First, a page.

Self Ownership of Personal Insurance

Self Ownership of Personal Insurance

Self Ownership simply refers to the ownership of the insurance policies by the relevant Life Insured.  Traditionally, insurance policies in connection with Business Succession Planning Agreements have been Self Owned as a result of:

  • there being certainty that the insurance proceeds would be exempt from CGT; and
  • an unfamiliarity with the concept of Trust Ownership by advisors of business owners.

Self Ownership is appropriate when a co-owner’s equity in a business is owned by them personally and not be a related company or family trust or spouse.  When a policy is self owned the insurance proceeds are paid to the Life Insured or their Estate and credit is given for those monies to the purchasers of the equity of the business under the related Buy/Sell Option Agreement.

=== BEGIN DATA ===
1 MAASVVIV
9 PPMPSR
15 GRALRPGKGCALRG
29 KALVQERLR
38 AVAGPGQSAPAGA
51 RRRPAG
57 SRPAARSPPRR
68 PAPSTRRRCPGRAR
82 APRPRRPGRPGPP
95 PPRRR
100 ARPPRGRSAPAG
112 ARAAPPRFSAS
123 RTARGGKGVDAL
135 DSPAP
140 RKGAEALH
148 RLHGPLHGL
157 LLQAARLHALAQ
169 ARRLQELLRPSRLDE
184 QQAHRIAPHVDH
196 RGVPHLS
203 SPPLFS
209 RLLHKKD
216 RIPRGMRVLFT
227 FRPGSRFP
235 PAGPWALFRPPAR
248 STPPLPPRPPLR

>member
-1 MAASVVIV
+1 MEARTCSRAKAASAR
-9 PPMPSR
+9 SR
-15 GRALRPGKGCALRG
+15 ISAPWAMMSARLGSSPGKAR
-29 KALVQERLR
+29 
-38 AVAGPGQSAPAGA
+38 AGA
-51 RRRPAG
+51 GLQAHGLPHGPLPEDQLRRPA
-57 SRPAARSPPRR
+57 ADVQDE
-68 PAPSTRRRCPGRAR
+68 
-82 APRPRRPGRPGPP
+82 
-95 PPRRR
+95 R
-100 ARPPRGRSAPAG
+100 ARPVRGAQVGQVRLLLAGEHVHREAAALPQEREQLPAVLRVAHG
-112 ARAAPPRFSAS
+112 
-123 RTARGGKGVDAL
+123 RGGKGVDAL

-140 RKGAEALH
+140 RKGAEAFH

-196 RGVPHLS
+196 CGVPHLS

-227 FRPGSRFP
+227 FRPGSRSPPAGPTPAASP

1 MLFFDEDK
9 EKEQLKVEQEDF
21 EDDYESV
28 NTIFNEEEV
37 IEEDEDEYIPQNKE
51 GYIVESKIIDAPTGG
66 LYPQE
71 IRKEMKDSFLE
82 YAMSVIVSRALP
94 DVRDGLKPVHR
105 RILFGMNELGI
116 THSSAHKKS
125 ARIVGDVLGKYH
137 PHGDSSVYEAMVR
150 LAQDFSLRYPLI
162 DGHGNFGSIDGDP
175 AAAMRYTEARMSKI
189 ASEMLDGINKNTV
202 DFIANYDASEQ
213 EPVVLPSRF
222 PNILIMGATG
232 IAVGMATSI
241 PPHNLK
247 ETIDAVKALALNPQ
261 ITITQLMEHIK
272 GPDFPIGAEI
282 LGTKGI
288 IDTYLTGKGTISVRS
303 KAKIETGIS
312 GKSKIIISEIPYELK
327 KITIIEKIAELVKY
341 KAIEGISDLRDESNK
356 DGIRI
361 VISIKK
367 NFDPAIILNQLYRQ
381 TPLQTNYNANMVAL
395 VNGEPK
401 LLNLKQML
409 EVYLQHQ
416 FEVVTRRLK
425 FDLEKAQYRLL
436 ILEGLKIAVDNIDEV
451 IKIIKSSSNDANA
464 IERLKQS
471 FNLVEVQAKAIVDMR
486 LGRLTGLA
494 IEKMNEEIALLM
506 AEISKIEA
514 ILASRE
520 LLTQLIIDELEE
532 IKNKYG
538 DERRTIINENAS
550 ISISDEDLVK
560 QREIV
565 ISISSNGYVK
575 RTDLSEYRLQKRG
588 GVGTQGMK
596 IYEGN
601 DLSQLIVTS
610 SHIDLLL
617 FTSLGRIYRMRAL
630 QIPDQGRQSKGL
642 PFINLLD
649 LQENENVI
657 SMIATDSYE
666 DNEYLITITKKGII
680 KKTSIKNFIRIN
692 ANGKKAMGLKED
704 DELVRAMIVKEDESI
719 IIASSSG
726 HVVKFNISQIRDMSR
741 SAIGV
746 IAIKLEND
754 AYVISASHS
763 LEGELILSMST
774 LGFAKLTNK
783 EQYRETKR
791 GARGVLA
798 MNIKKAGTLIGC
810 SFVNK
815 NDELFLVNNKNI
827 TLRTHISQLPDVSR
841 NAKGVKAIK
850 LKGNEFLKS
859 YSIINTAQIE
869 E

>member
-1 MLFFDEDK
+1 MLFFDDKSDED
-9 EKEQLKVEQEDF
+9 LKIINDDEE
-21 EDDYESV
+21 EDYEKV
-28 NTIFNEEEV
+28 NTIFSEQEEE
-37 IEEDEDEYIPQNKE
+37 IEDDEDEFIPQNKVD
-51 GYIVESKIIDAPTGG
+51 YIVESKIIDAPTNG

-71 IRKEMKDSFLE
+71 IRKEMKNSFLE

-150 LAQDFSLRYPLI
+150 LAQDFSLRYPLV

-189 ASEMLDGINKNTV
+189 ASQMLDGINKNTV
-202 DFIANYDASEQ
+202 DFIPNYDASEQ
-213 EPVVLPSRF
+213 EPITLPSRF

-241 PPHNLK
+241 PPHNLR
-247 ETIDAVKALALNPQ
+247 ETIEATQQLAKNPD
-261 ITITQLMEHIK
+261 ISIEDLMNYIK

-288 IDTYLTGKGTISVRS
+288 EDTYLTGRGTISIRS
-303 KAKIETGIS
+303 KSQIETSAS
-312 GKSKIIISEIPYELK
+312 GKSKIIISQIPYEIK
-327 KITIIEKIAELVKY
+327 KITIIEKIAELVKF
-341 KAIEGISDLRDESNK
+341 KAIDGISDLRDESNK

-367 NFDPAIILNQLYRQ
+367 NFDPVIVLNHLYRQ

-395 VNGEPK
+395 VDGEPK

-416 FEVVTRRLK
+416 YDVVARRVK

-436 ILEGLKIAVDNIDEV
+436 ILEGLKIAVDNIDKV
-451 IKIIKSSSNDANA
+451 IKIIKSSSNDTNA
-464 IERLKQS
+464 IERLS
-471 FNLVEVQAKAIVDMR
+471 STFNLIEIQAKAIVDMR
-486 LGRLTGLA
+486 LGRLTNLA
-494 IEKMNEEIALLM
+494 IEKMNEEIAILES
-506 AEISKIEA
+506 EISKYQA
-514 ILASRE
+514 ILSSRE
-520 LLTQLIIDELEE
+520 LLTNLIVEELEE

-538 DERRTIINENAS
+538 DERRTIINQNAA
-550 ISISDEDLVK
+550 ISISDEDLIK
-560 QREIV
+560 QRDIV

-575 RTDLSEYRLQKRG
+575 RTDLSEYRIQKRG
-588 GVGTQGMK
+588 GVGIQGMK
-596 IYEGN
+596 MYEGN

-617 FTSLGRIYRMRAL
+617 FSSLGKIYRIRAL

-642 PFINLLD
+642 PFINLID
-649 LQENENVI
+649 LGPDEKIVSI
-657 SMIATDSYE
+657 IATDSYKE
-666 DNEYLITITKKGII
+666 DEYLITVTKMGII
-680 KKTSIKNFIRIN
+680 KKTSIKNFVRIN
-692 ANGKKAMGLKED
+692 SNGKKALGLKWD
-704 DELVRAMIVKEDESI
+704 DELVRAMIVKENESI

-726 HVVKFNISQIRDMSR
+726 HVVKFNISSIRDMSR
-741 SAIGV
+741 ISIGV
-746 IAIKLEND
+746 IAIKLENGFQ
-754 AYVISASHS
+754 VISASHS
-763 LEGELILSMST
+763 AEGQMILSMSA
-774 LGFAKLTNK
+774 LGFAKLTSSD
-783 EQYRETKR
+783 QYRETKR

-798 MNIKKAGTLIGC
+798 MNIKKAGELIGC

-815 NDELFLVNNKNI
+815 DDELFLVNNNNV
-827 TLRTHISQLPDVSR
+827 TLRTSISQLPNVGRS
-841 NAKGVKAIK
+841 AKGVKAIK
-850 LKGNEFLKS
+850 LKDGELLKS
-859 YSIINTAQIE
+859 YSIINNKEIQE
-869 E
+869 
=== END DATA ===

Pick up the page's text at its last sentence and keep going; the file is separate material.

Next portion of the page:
The obvious benefit of Self Ownership, especially where the equity in the business is owned by the Life Insured, is that both Death and Non-Death Benefits are exempt from CGT.  The only real limitation of Self Ownership, where the equity in the business is owned personally by the Life Insured, is that the continuing owners (‘purchasers‘) are unable to control the application of the insurance proceeds, where necessary, to:

  • the extinguishing of any loan secured over the outgoing owner’s equity in the business; or
  • the use of the funds for debt reduction purposes of the business, where the debt reduction was contemplated in the business succession planning arrangements.

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By Sam Roberts,
Managing Director, Accredited Specialist (Commercial Litigation)